kudabird, your MD5 hashs tell us nothing, if you don't also tell us the exact FLAC settings you used. Only then will others be able to compare MD5 with yours.
Is there any ripping means that overcomes the variation of offset and drive capability that will result in bit identical WAV?
It does seem to me that consistency will only be achieved where the drive has an absolute offset of less than or equal to 588. Any offset larger than that will result in a variation subject to EAC settings, offset value and drive capability when ripping the last samples.
Quote from: kudabird on 06 December, 2012, 10:41:25 PMIs there any ripping means that overcomes the variation of offset and drive capability that will result in bit identical WAV?Yes, it is referred to as the ability to overread into the lead-out.Quote from: kudabird on 06 December, 2012, 10:41:25 PMIt does seem to me that consistency will only be achieved where the drive has an absolute offset of less than or equal to 588. Any offset larger than that will result in a variation subject to EAC settings, offset value and drive capability when ripping the last samples.I don't see why this would seem to you since it is a false notion. That you assume there is some theoretical basis for it is a bit perplexing.
A sector size is 2352 bytes or 588 samples. If a drive does not have to extend into the lead-out, in other words the required samples can be read within the last sector then yes, I would expect a level of consistency with the resultant WAV.
Beyond that you're further exposed to settings, drive capability and the like which will be numerous.
And I have tested by reading into the lead-out but then you start getting AR failure for want of a better description with the last track.
Presumably no one (or at least very few) read into the lead-out during ripping or drives/ripping tools are not setup/capable which has ultimately influenced the AR database confidence values.
I believe it is correct to say that where the offset of the drive is less than or equal to 588 then reading of lead-out is irrelevant; the drive should be perfectly capable of reading the last 2352 bytes or 588 samples.
What I meant was that if everyone suddenly started reading into the lead-out or made other settings changes that affected the final portion of the WAV, there would never be a consistent AR value (for last track) to compare with. This I expect is the very reason AR does not use last 5 sectors for it AR calculation.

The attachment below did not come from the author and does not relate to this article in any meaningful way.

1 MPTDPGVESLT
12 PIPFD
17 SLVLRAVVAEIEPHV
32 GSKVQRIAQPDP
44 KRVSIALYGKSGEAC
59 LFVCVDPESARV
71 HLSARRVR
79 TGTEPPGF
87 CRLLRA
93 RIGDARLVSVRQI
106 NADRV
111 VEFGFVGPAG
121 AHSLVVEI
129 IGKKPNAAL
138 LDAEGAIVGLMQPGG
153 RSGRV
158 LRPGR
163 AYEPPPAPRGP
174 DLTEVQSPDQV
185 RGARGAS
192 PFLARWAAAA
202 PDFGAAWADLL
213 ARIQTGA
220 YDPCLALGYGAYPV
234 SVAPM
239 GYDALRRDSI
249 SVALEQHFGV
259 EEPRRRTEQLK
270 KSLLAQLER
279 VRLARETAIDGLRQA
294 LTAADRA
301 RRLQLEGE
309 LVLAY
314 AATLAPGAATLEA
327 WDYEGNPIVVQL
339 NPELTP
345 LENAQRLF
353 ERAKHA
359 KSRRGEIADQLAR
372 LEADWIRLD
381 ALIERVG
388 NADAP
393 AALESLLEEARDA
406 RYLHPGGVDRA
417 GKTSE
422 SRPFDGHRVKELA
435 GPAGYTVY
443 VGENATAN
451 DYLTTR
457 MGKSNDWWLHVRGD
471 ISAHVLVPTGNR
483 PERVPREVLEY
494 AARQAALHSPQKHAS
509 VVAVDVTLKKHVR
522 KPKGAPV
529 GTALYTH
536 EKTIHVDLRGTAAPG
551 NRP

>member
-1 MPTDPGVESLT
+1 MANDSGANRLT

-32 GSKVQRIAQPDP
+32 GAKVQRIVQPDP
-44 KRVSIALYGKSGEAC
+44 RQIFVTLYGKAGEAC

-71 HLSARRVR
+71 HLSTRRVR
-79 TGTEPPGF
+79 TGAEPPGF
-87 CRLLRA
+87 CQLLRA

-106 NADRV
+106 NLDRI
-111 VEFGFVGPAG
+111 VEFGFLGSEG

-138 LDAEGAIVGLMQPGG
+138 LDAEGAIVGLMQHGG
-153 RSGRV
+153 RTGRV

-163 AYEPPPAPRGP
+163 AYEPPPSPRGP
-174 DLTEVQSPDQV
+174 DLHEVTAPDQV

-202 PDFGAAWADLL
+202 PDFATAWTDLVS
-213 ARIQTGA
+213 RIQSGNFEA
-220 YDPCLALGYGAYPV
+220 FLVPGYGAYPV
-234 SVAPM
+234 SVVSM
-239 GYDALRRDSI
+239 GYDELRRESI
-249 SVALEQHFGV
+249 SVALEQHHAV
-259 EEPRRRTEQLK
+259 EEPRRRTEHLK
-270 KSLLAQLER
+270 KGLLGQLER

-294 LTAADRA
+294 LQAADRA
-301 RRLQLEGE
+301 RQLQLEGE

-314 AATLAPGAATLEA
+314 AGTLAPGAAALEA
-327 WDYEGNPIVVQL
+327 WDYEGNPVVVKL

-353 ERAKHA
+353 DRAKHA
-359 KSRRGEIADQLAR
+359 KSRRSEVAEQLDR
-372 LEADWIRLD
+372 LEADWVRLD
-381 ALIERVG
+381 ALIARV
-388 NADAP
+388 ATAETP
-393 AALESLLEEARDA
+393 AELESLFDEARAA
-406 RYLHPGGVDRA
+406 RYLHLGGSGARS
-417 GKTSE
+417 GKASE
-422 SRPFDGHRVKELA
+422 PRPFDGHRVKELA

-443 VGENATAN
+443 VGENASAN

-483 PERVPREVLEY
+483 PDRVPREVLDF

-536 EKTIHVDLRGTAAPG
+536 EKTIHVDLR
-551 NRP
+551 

Your reply suggests that EAC is buggy or at least poorly handles reading of the ending of the last track's sector and lead-out. If EAC is so bad with last track I'm surprised it's not a more widely discussed topic. How does one know they have the most accurate extraction possible if no one has taken the time to question and/or compare the WAV CRC or FLAC generated MD5, as AR alone does not vouch for the full WAV? In your experience, is dbPowerAmp any better with its extraction? I see it has a trial option so no harm to take a look and compare it's behavior across the systems. I've also got some tools tucked away that will RAW read the CD including TOC so should be able to check if the drive(s) can read the lead-out and compare the extracted sectors to the LBA within the TOC.
Finally, let me put a different slant on it; what if those last samples contained music? What if an error occurred reading those samples but it was outside of the range that AR uses for it confidence value?
This is why when I rip I compare CRC and/or MD5. Of course, a consistent checksum only confirms I read the CD accurately twice or more
I find your comment ‘"Regardless, have fun with your experiments"’ to be quite out of order.
or you may well have be speculating about EAC but it is news to me and I expect others as well.
How would they know if they have their configuration setup correctly including for AR submission?
The topic is DAE and the terms sector and LBA are commonplace in that context and you would know that.
I participate in forum here in Australia and I must say it’s unusual to see a question so sidetracked for semantics so early on.
So can you find other people commonly considered authorities on the subject using LBA besides spoon?
Sector, yes; LBA? No; not at all.
it seems to be a flaw in EAC's method of always reading (requesting) blocks of sectors upto 64kB per drive read command. When the rip nears the end of a CD EAC's method of reading can overshoot (past) the last drive readable sector of the CD which will result in an error and then all prior sectors which were readable in that block is dropped by the drive or returned as zeroes.